World famous French director and screen-writer Jean-Luc Godard has died at the age of 91. He was born December 3, 1930, in Paris, France. He died September 13, 2022, in Rolle, Switzerland.

Godard died by way of assisted suicide, which is legal in Switzerland under certain circumstances. Godard’s legal advisor Patrick Jeanneret told the AFP news agency that the Franco-Swiss filmmaker “had recourse to legal assistance in Switzerland for a voluntary departure as he was stricken with ‘multiple invalidating illnesses’.”

M. Godard was better known in the United States mostly to film students and serious film critics, but in Europe he was widely known and respected. French President Emmanuel Macron said, “We have lost a national treasure, a man who had the vision of a genius.”

Jean-Luc Godard, circa 1966

A film critic himself as well as a director and a screenwriter, M. Godard redefined cinema for a generation. He greatly influenced directors Martin Scorsese and Quentin Tarantino, among others. From 1955 to 2018, Godard directed 131 films. He wrote and/or produced dozens of films. Like Alfred Hitchcock, he often gave himself minor roles in his own films. He revelled in creating films about human relationships, but in 1955 dipped his toes into the waters of science fiction with his now classic Alphaville.

Although born in France, of a French father, his mother was of Swiss heritage. During World War II he became a naturalized citizen of Switzerland and attended school there.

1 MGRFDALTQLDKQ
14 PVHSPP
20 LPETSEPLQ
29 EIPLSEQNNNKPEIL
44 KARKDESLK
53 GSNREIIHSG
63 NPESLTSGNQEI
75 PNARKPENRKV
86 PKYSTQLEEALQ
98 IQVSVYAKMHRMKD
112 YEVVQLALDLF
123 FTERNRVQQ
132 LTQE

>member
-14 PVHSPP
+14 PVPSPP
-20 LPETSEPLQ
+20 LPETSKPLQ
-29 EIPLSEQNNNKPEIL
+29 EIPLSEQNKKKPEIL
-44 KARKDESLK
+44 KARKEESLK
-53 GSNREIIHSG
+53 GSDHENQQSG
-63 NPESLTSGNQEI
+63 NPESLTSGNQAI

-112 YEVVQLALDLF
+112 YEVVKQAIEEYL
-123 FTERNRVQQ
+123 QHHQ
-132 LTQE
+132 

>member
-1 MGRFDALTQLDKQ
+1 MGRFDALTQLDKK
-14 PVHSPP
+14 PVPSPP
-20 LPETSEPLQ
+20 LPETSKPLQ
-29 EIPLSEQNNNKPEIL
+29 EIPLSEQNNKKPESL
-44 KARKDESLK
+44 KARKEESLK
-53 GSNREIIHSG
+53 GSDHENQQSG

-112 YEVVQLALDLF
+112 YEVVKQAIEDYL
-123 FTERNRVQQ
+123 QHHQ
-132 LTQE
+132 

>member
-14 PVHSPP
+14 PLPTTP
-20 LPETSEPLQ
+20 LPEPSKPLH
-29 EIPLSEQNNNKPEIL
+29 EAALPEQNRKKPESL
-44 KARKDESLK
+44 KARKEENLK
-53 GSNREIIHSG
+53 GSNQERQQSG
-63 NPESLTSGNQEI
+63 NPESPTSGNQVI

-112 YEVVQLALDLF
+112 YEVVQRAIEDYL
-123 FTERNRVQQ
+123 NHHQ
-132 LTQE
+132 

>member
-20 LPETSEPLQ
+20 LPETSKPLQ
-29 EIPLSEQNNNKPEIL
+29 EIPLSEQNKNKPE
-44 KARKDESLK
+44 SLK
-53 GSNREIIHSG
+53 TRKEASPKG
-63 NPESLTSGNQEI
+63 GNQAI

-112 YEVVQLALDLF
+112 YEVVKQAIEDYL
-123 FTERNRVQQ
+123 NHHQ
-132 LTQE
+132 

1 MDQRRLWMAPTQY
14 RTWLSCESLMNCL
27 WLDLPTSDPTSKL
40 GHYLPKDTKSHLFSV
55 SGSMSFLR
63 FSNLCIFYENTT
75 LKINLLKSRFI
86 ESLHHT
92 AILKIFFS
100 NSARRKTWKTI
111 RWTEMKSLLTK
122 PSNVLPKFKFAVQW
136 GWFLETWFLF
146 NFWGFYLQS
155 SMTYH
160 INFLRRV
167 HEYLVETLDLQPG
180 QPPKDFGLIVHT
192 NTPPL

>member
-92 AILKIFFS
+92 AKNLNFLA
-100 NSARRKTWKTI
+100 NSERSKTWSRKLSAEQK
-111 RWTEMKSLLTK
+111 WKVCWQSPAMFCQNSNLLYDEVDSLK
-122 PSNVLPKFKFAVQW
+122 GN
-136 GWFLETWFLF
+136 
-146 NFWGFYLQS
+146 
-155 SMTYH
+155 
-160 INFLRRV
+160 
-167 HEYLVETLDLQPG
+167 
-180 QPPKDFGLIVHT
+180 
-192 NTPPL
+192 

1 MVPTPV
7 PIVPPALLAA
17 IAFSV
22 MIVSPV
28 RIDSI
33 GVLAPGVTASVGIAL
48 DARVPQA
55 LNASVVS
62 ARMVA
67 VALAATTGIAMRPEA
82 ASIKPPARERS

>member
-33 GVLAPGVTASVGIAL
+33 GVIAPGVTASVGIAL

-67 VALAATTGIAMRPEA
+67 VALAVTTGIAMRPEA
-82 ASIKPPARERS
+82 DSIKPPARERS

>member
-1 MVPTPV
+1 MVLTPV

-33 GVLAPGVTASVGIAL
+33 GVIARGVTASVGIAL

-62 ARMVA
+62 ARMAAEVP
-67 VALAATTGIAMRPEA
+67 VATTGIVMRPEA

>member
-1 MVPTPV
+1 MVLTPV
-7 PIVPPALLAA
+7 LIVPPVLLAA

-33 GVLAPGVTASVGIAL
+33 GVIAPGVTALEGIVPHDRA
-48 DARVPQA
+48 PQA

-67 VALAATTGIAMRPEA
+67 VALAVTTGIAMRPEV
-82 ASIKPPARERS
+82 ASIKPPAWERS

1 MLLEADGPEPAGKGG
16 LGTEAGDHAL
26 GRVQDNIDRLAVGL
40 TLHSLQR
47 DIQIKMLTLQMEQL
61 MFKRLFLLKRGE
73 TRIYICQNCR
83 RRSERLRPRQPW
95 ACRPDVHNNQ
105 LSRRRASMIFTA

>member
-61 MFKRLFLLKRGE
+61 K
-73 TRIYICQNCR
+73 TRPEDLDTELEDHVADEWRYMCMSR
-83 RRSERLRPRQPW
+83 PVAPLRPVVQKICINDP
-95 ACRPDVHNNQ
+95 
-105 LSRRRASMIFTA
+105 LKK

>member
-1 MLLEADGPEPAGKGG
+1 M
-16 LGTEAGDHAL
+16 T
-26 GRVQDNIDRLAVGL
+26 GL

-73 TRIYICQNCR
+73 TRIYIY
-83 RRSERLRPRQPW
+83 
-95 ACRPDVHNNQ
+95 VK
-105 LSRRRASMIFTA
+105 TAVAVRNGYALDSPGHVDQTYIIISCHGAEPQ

Jean-Luc Godard was nominated for the Palme D’or at the Cannes Film Festival nine times. He won in 2014 with Goodbye to Language (Adieu au langage), which also was nominated for the International Panorama Award at the Cairo Film Festival. He won an honorary Oscar in 2011. Other awards over the years included the French Cesar Award, the German Golden Berlin Bear and the Silver Berlin Bear, and the Sutherland Trophy from the British Film Institute.

Jean-Luc Godard was married and divorced twice His first wife was actress Anna Karina; they were married from 1961 to 1967. His second wife was actress Anne Wiazemsky: they were married from 1967 to 1979. Both of his ex-wives predeceased him.


Susan Macdonald
Susan Macdonald

Susan Macdonald is the author of the children’s book “R is for Renaissance Faire”, as well as 26 short stories, mostly fantasy in “Alternative Truths”, “Swords and Sorceress ”, Swords &Sorceries Vols. 1, 2, & 5, “Cat Tails” “Under Western Stars”, and “Knee-High Drummond and the Durango Kid”. Her articles have appeared on’s web site, in The Inquisitr, and in The Millington Star. She enjoys Renaissance Faires (see book above), science fiction conventions,  Highland Games, and Native American pow-wows.